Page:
Date Approved

5-23-2016

Embargo Period

6-1-2016

Document Type

Thesis

Degree Name

M.A. School Psychology

Department

Psychology

College

College of Science & Mathematics

First Advisor

Dihoff, Roberta

Second Advisor

Allen, Terri

Subject(s)

Education--Finance; Students--Economic conditions

Disciplines

Disability and Equity in Education

Abstract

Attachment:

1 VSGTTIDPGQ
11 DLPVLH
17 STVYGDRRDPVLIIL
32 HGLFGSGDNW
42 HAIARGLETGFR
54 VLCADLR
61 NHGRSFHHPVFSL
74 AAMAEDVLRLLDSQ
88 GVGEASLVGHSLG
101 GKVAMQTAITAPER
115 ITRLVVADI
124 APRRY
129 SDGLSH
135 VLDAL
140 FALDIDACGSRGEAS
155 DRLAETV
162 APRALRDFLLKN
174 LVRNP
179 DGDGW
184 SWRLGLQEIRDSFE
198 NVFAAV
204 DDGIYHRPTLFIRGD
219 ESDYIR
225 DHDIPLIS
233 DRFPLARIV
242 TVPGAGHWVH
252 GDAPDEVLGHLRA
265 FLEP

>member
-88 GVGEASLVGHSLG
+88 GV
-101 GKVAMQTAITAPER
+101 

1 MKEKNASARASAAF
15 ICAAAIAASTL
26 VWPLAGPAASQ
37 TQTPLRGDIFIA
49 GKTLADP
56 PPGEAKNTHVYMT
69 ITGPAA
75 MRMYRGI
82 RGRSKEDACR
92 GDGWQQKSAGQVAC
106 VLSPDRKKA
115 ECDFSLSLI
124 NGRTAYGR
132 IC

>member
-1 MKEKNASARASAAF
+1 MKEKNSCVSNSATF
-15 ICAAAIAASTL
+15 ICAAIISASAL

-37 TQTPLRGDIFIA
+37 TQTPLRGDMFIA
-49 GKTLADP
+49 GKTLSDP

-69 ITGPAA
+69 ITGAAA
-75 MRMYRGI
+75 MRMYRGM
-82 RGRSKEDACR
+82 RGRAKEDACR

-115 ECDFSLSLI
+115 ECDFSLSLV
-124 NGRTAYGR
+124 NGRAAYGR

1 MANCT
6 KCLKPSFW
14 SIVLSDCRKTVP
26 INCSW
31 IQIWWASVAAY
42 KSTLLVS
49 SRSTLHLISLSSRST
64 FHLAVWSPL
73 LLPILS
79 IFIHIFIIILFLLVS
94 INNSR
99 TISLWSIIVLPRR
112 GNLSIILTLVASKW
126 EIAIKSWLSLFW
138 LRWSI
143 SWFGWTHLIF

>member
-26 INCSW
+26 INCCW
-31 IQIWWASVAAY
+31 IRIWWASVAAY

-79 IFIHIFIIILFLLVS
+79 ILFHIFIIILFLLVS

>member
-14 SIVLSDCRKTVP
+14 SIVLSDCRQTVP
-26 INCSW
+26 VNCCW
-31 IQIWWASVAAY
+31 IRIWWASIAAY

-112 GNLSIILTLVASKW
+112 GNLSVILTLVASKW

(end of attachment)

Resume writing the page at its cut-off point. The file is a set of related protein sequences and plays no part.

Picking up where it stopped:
The relationship between socioeconomic status and access to educational resources was examined. According to a national report on school funding, New Jersey rates third in the nation for equality in school funding (Baker, Sciarra and Farrie 2015). Although disparities in school funding are lower than average, students of low socioeconomic status are still at a disadvantage when entering school. The ways in which school districts spend their money was believed to be affected by the socioeconomic status of the students who attend their schools. Literature was reviewed on the ways in which socioeconomic status has been associated with various health and developmental mental issues that can affect a child's success in school, as well as family and parenting factors that can lead to a child's degree of readiness for the demands of school. Aside from health and family influences, differences were also found in what non-academic services were necessary for schools to provide such as meals, which left less funding available for extra-curricular activities found to improve overall academic performance and a student's motivation for staying in school at the high school level. In this current study, budgets of several New Jersey school districts were examined and compared to the New Jersey Department of Education's district factor grouping scores which represent a school district's socioeconomic status. Though a linear relationship was not found, the significance of equal funding, yet unequal life circumstances was discussed.

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